Supporting Families in Transition between EarlyIntervention and School Age Programs
by Cheryl Johnson, Special Education Unit, Colorado Department of Education
The transitions between early intervention and preschoolservices, and later preschool and kindergarten, are emotionalfor all parents as they watch their little ones grow. Add adisability such as hearing loss, and these emotions aremagnified. Issues associated with the disability intertwinedwith the responsibility of making the right choices for theirchildren’s future often results in a time of uncertainty thatis exacerbated by an education process that can seemunwelcoming.
Part C to Part B Transition
Most difficult for families is the change from the family-focused services of early intervention (Part C) to the child-centered education programs of Part B. In Part C, familyinvolvement is mandatory and parents are expected to bethe decision makers for their child’s services. Throughoutthe Part C years, families are taught and encouraged toprovide and advocate for their children’s needs. Then whenthey enter Part B programs at age 3, the school assumes theprimary educational responsibility. During this time, thevalues and priorities of the parents may not match those of the educational team. The chart accompanying this articleprovides a comparison between Part C and Part Brequirements under the Individuals with DisabilitiesEducation Act (IDEA) including details of the provisionsthat pertain specifically to hearing loss.The IDEA requires a minimum 6 month transition periodfrom early intervention to preschool. This period is filledwith the evaluations and meetings that are required by thelaw, and families often feel rushed to make decisions. As aresult, parents frequently feel the need for additionalconversations to answer questions about their child’spotential services.
The extra time not only helps to easesome of the feelings of uncertainty but also begins to build a positive relationship with the school personnel.
Making the Transition Process Family Friendly
What can schools and parents do to make the transitionprocess and preschool experience meaningful andproductive? The first and most essential step is to build strongpartnerships between families and schools. Successfuloutcomes are most likely to be reached when both the schooland family are working together toward the same goals.Some additional steps to support a transition into preschoolare suggested below.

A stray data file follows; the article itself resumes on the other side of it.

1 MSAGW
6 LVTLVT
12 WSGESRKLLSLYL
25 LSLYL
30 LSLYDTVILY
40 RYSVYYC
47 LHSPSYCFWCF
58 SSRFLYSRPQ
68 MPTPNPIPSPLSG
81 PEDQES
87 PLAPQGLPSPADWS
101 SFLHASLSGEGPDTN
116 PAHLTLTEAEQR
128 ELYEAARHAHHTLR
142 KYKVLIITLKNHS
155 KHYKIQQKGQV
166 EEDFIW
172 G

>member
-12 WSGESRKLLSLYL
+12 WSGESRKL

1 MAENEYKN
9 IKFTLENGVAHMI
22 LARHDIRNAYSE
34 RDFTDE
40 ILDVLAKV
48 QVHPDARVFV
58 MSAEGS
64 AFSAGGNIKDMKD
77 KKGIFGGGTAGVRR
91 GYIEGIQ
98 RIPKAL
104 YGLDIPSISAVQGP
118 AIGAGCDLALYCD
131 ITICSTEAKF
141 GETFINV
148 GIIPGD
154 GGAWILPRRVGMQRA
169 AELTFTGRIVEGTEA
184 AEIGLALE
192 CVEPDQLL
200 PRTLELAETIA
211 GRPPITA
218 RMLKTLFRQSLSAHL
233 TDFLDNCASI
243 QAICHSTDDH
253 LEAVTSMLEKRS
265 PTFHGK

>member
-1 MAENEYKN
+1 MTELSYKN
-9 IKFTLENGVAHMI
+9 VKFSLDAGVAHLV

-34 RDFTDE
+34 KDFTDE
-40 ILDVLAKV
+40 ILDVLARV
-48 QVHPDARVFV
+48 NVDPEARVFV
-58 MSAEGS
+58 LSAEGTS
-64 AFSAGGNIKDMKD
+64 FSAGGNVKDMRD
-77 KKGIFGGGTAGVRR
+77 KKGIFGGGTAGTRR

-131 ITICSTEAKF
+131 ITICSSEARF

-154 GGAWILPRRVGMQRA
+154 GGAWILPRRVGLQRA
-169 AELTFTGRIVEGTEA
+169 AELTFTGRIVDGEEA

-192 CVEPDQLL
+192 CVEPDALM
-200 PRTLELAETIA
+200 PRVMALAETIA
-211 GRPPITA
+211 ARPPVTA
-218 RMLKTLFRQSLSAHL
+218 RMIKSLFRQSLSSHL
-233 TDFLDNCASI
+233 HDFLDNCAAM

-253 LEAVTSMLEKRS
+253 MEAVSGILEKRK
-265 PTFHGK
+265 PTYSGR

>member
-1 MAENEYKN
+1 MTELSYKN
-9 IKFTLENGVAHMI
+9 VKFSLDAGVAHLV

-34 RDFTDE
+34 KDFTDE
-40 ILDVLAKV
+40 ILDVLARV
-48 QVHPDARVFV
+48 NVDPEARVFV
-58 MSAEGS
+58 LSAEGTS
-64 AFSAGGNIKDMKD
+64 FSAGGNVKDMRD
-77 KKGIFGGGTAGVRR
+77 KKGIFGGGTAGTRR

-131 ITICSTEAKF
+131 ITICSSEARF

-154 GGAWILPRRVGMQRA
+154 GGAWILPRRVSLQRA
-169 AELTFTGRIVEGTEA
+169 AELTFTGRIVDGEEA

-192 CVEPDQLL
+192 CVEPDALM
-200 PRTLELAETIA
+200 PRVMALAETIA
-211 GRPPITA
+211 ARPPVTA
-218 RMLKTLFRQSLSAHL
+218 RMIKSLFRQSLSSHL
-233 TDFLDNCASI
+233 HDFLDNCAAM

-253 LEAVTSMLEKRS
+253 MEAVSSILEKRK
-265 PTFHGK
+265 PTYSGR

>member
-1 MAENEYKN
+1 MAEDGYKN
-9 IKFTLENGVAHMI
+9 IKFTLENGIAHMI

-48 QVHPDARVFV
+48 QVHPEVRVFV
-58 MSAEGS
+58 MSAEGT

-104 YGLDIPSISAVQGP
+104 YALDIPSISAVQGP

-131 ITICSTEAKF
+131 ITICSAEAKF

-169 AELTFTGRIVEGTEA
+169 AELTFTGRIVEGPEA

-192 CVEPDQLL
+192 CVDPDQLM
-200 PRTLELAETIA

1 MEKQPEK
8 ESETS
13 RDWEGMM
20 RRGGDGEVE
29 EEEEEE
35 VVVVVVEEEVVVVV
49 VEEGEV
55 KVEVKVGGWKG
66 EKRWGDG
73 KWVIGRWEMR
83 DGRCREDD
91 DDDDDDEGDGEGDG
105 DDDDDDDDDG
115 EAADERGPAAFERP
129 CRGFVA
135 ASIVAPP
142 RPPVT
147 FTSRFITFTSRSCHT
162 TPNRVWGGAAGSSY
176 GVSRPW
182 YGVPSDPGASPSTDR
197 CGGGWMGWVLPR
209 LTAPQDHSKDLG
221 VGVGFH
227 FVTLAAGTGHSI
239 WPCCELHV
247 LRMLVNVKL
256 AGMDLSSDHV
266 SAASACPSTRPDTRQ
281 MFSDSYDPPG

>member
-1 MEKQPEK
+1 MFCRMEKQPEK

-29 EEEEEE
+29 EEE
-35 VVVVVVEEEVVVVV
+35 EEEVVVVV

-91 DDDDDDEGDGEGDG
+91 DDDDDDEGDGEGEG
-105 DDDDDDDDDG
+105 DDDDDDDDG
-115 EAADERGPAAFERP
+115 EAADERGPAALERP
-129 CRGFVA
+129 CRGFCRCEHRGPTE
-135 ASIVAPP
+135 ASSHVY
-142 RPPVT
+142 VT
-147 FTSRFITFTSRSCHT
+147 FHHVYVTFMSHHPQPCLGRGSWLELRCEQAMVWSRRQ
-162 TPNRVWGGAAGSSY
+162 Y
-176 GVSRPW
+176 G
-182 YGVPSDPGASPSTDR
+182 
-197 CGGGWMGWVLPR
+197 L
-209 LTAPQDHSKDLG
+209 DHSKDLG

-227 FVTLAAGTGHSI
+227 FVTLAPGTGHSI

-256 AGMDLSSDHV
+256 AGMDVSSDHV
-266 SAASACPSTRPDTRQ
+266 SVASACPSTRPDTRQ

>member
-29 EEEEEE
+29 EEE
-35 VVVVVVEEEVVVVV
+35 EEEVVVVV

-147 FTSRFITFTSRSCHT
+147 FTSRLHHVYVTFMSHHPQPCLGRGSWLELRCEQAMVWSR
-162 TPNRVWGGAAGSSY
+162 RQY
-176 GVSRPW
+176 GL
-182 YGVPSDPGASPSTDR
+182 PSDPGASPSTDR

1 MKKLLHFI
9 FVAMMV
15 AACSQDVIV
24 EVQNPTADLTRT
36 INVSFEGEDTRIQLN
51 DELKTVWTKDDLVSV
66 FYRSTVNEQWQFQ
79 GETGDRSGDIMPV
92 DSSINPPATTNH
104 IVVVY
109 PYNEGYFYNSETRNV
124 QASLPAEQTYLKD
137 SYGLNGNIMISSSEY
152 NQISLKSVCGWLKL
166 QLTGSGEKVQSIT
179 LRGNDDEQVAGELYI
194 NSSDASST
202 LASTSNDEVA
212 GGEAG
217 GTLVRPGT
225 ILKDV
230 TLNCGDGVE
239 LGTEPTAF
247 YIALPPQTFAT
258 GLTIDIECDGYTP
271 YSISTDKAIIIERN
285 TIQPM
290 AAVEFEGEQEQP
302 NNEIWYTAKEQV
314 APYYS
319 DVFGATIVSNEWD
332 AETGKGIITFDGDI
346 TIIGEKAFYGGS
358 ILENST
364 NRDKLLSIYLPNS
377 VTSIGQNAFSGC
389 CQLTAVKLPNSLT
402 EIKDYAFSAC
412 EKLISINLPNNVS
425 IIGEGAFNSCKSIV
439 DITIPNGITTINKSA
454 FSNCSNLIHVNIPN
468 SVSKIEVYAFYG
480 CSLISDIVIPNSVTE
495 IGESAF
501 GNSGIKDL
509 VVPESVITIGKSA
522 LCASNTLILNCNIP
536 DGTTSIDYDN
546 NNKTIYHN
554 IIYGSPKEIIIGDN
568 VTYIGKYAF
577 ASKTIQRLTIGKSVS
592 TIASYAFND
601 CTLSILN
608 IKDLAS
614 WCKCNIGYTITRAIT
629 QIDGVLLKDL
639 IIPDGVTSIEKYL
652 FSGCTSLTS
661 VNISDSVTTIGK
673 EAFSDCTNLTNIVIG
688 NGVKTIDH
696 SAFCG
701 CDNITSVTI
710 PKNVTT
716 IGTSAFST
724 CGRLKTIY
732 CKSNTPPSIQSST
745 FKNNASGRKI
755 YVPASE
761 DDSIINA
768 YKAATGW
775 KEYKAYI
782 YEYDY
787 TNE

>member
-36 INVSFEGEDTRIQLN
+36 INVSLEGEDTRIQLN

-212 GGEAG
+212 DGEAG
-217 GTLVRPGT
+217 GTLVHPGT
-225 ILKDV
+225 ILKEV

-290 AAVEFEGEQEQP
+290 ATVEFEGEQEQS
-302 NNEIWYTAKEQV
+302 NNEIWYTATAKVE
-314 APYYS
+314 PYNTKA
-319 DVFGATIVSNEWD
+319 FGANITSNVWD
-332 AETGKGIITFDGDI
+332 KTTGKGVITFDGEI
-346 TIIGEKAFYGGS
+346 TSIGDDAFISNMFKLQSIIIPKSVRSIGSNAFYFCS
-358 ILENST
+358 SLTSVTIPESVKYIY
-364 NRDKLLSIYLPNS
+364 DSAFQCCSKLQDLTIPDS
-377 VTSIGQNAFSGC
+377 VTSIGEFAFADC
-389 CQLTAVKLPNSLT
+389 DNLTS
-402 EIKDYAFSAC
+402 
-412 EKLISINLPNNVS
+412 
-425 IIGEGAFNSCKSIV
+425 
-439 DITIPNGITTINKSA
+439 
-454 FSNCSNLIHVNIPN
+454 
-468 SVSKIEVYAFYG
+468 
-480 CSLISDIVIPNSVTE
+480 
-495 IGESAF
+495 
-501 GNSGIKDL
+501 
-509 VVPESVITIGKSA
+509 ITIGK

1. Prepare for the IFSP/IEP transition meetings.
Families should visit preschools and meet with the preschoolteachers and other staff prior to the transition meeting. It isoften helpful for parents to bring along another parent orfamily member or the family’s early intervention specialistso that there is someone with whom they can discuss theirvisit. The preschool teacher may be willing to meet with thefamily members in thehome. Parents may alsowant to bring anotherperson to support them atthe transition meeting.Parents should be familiarwith their rights as wellas service obligations fortheir child under Part B of IDEA prior to thetransition meeting.
2. Think of preschool as transition.
Another consideration isto recognize thattransition doesn’t have tohappen in 6 months. If we think about the entire preschoolexperience as the transition between early intervention andschool-age programs, we can combine the benefits of family-focused services with the language and social experiencesof early education programs.
3. Maintain consistent and effective communication.
Families need to feel that their input is valued. Schoolsshould listen carefully to what families are saying. Weeklywritten information and follow-up phone calls from theschool help maintain open communication. Parents shouldbe encouraged to ask questions and seek clarification of information.
4. Establish roles and expectations together.
Familiesneed a game plan. They need to know what to expect fromschool as well as what is expected of them. Discuss thisrelationship with your child’s school so that everyone is clearabout respective roles and responsibilities.
5. Continue home visits.
Home visiting is the hallmark of early intervention programs. Why should they end withthe transition to Part B? Home visits give teachers andparents an opportunity to maintain consistent, effectivecommunication. It also gives the teacher an opportunity tosupport and provide information to parents, to view the childin the familiar environment of the home, and to observe thecommunication styles used in the home.
6. Flexible programs and schedules.
Young childrenentering preschool for the first time may not be ready forthe same preschool experience as that of older preschoolchildren. Parents can discuss with the school the amount of time that their child will attend preschool. For some children,a combination of home-based support and preschool maybe most effective.
7. Use the Communication Plan.
The methodologybiases of professionals have caused parents perhaps more